Oregon Mother and Daughter Face Federal Charges for Role in International Drug Trafficking Conspiracy
PORTLAND, Ore.—A Oregon mother and daughter, both members of a large international drug distribution organization based in India, are facing federal charges for conspiring with each other and others to traffic hundreds of thousands of counterfeit prescription pills into the U.S. for distribution in Oregon and elsewhere.
Jennifer McConnon, 48, and Sydney Sleight, 22, residents of Keizer, Oregon, have been charged with conspiring to distribute and possess with intent to distribute controlled substances and possessing with intent to distribute controlled substances.
John Doe aka “Bunny Jinn,” the unnamed leader of McConnon and Sleight’s drug distribution organization, has also been indicted for their role in the conspiracy.
According to the indictment, Bunny Jinn would, from India, export packages of real and counterfeit pills containing various controlled substances including Tapentadol, Lorazepam, Alprazolam, Clonazepam, Diazepam, Carisoprodol, Ketamine, and Tramadol into the U.S. McConnon and Sleight, operating in Oregon, received the packages, prepared the drugs for distribution, and distributed them to customers throughout the U.S.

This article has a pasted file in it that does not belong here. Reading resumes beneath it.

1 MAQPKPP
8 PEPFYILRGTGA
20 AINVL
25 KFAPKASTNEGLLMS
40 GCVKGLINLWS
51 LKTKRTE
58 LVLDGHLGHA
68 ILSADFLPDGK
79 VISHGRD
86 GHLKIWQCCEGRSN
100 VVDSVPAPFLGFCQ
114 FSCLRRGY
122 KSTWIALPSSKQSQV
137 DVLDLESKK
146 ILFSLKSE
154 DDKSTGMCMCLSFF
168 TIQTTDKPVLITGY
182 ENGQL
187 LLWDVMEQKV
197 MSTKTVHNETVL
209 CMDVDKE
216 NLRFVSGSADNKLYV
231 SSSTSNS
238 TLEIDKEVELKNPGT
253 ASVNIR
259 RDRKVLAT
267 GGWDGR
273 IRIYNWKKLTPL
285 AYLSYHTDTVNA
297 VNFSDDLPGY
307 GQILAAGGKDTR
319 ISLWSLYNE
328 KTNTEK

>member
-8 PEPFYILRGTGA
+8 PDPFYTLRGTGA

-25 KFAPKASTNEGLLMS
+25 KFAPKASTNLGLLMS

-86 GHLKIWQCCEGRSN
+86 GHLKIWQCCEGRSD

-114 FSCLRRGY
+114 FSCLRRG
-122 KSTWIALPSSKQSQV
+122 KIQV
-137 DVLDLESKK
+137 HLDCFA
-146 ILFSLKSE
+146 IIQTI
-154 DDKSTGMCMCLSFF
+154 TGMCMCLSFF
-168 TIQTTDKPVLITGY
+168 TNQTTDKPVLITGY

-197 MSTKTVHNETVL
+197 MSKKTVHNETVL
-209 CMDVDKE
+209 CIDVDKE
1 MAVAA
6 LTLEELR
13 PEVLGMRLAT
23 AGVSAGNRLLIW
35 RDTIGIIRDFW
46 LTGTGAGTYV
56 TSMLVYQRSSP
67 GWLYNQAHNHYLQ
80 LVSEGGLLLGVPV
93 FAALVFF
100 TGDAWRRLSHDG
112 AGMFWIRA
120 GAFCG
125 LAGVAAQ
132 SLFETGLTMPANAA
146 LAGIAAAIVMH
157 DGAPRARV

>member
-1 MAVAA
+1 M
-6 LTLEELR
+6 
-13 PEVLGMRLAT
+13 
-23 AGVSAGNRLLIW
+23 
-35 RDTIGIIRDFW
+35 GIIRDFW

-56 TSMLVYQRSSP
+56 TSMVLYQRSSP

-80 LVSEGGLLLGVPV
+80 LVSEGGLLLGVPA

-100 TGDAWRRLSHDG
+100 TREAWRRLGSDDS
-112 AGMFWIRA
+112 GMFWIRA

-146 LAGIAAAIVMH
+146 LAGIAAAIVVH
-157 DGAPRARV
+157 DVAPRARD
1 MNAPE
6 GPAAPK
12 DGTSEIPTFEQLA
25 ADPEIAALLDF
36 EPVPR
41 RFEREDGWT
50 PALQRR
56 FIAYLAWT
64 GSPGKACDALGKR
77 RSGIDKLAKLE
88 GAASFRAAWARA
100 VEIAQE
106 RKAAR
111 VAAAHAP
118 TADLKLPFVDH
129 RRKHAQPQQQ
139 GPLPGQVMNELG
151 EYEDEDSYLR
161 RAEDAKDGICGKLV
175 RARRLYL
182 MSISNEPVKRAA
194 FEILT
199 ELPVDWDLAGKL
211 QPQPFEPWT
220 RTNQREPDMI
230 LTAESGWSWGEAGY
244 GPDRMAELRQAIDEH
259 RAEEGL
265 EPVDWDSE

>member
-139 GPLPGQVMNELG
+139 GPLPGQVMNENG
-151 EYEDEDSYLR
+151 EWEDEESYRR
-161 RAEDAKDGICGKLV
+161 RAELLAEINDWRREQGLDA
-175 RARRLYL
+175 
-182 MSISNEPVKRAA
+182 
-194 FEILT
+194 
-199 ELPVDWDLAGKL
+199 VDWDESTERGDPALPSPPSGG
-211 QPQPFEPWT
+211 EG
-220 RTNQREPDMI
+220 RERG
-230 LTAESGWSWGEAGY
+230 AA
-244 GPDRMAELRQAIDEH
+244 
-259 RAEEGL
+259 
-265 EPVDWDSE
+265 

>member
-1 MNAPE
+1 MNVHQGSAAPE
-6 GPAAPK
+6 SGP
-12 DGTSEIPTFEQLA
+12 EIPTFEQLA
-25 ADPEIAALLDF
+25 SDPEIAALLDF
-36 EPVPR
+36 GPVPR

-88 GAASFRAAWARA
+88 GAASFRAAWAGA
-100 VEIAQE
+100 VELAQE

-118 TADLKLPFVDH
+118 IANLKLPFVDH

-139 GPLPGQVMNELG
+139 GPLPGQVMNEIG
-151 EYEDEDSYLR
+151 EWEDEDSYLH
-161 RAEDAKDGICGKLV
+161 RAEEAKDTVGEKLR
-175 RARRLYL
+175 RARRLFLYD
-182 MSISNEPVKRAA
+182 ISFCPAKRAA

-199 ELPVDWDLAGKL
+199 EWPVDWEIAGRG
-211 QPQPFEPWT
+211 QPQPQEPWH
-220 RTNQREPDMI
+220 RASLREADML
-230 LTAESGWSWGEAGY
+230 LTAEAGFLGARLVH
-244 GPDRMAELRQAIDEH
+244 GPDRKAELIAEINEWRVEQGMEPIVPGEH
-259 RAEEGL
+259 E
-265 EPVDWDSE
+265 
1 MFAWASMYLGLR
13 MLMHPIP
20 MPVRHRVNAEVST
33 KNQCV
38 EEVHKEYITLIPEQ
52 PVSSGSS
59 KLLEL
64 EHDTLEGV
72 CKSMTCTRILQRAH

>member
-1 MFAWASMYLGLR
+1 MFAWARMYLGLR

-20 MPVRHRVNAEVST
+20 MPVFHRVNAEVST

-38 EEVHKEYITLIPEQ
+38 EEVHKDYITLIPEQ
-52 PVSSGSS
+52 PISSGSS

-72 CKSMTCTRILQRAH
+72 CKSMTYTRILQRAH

Bunny Jinn, McConnon and Sleight used various encrypted messaging applications and services to communicate with one another and further their conspiracy. McConnon and Sleight, who maintained premises in Keizer to store and distribute the drugs, received more than 275 drug parcels via a post office box, and received payment for their participation in the scheme via several online payment applications.
McConnon made her initial appearance in federal court today before U.S. Magistrate Judge Jeffrey Armistead. She was arraigned, pleaded not guilty, and released pending a 5-day jury trial scheduled to begin on September 13, 2022. The date of Sleight’s first appearance in federal court is to be determined.
If convicted, McConnon and Sleight face maximum sentences of 20 years in federal prison.
An indictment is only an accusation of a crime, and defendants are presumed innocent unless and until proven guilty.
This case was investigated by the U.S. Drug Enforcement Administration and Salem Police Department. Assistant U.S. Attorney Scott M. Kerin is prosecuting the case.